Since graduating from the University of Stirling 1981, alumnus Alastair Nicoll’s career with AON (a leading professional services provider) has taken him around the globe.
In 2017, he became Regional Director for the Asia Pacific area at Aon – and there, he found a new passion: dragon boat racing.
Boasting its origins in ancient China, dragon boat racing is a high-intensity water sport in which teams of rowers race short distances in an all-out sprint.
And while dragon boat racing was intense, it swiftly led Alastair to a new challenge: outrigger canoeing.
Unlike dragon boat racing, outrigger canoeing is a long-distance event (not a sprint) that takes place in the deep sea. Outrigger canoes (also known as Va’a canoes) have been travelling the waters of the Pacific for over 4,000 years – and the art of racing them as a sport developed in Tahiti and Hawaii in the 1800s.
We caught up with Alastair to find out more about his love of the sport, and how it featured in an astonishing charity event: the AON 2020 Round the Island Challenge.
After seven months of planning, fundraising and training, three outrigger canoes (each with six seats) paddled away from Sentosa island off the south shore of Singapore. Their goal: to attempt to circumnavigate Singapore to raise funds for children’s charities in Singapore and Sri Lanka.
Alastair explained that “the Sri Lanka connection is through Ben Nicholson, who lost his family in the Easter 2019 bombings and who formed the Atlas Foundation. We were extremely motivated by his presence in our group”.
Following a “generally fun” training regimen, the crews became proficient and much fitter. They endured two-to-three sessions weekly and three long sessions building up to the Challenge distance of about 140 km. By race day, their aggregate training distance hit 14,000 km.
Alastair put this into context for me by describing it as “the same as the distance to Stirling, up the River Forth!”
On Friday 13 March at 4pm, support boats and the three canoes set off east among an armada of other canoes from local clubs – all of which were there supporting the AON Challenge.
The intention was to share the work. Each canoe had two crews doing alternate shifts of between 60 and 90 minutes and then swapping over quickly in the sea. One crew would jump out and the other would then climb in, giving exhausted paddlers an opportunity to refuel and be ready for the next shift.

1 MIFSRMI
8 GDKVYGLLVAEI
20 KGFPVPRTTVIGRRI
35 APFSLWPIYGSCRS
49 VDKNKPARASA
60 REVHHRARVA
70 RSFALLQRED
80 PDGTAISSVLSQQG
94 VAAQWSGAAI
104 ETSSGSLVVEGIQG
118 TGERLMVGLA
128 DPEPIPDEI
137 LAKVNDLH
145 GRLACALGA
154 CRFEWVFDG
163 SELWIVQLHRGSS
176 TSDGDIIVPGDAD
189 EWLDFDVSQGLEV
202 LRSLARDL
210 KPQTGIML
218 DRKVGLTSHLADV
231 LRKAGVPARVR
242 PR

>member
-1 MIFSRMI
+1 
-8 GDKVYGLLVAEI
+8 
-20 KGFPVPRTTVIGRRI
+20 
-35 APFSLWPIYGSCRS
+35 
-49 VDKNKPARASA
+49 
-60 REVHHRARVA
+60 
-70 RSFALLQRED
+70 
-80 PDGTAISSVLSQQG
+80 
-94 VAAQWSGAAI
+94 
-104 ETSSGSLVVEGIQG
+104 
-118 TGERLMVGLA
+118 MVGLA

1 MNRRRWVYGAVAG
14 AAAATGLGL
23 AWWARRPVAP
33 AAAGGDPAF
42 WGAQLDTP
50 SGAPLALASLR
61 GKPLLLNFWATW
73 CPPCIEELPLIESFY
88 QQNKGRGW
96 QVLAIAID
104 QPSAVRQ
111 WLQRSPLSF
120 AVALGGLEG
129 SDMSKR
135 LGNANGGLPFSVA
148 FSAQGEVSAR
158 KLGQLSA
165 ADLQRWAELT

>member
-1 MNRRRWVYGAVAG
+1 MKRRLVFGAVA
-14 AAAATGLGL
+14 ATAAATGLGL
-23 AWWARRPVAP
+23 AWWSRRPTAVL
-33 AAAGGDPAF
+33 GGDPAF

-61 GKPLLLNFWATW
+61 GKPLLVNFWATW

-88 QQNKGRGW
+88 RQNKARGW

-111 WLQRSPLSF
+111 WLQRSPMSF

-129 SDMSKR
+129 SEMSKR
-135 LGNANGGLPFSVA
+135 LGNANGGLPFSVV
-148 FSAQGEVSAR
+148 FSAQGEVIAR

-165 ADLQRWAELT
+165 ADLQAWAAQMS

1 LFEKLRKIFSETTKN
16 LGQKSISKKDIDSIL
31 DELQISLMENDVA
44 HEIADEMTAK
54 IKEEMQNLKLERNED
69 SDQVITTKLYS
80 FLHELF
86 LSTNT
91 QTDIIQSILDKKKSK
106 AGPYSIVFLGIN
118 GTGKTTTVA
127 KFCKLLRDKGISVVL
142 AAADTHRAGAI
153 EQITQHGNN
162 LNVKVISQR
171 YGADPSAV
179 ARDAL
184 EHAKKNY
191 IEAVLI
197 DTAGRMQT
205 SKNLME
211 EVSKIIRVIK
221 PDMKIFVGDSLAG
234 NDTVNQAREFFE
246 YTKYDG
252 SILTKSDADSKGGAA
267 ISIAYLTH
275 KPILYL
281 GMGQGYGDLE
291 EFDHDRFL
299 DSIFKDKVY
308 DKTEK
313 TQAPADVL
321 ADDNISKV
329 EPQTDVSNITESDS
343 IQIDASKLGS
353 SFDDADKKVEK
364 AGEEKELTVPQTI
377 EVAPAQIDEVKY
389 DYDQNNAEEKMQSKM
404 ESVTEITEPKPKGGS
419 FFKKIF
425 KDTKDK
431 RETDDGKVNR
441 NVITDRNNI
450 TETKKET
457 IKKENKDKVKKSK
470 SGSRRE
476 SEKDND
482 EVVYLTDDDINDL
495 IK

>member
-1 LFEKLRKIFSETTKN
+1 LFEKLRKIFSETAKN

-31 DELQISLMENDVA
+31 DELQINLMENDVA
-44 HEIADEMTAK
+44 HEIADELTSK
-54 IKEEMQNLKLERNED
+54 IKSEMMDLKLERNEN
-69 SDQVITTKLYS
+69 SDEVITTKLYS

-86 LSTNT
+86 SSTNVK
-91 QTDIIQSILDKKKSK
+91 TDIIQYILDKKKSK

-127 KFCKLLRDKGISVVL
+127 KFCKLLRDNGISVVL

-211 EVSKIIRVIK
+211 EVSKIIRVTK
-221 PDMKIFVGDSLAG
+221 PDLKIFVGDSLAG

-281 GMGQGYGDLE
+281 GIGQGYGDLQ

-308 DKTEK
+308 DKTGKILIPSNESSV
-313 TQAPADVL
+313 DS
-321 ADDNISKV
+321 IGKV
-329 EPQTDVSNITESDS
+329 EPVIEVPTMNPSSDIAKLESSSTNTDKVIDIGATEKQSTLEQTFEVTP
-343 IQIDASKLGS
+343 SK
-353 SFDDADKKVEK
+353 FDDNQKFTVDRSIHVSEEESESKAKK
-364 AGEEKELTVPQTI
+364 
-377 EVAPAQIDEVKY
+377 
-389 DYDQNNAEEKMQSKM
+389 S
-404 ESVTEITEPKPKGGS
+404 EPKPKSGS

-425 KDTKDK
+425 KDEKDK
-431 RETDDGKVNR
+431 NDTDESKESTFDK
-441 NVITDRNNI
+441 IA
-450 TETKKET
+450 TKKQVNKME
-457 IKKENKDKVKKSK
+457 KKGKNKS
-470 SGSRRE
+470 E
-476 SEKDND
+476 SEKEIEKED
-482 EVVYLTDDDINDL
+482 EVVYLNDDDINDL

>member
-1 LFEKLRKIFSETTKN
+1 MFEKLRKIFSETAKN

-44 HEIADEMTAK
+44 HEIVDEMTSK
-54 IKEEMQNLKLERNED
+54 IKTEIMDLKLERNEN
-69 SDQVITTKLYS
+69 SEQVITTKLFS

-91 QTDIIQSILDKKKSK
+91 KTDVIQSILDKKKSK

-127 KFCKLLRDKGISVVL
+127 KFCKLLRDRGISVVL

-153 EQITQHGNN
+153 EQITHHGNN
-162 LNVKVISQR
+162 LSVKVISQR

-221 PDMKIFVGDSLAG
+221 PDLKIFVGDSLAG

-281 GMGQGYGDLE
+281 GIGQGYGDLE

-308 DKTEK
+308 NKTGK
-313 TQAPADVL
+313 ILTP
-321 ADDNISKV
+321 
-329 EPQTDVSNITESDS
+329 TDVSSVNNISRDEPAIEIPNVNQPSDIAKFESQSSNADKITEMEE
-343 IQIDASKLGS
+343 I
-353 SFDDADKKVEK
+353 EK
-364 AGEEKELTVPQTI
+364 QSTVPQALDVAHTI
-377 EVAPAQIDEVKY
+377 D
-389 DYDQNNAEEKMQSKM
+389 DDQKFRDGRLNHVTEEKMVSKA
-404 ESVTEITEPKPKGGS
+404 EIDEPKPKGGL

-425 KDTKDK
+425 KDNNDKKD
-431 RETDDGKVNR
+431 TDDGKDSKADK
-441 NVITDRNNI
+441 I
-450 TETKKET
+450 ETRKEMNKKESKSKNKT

Darkness came around 7.30pm, but under a bright sky and with lights on both sides of the channel, the crews sped up the coast following a support boat at about 10k/h.
The main logistical challenge was around border control, which maintains a no-paddling zone even in the middle of the night.
This meant the crews couldn’t paddle around, but had to do the north section on land, lifting the boats out of the water and loading them on to a truck. That might sound easy – but each canoe weighs about a ton, and launching the boats again was tough due to the rocky stretch of coastline.
The boats were beached at about 11.30pm, and in all it took over 3 hours to handle all the land operation.
Alastair’s crew were spurred on by music in the canoe.
“Our final session started around dawn, with the anthems of our crew’s four countries: South Africa, England, Wales and started with Flower of Scotland,” he said.
“What a great boost to spirits as we were tiring fast!”
They completed the event just after 9am and fittingly, all three canoes crossed the line together to a large cheer from the support boat. They were hours ahead of schedule, completing the event in 17 hours 10 minutes – a Singapore record!
As you’d expect, there was an after-party for 150 at a beach bar from 3.30pm. That gave the canoeists time for a couple of hours’ sleep before celebrating, and definitely helped energy levels for the evening ahead.
A short nap aside, this had been a long 36 hour ‘day’, blessed with perfect conditions, no serious injuries, fantastic memories and over $200,000 raised for the chosen charities.
The charity funds are still open. You can find out more and donate here.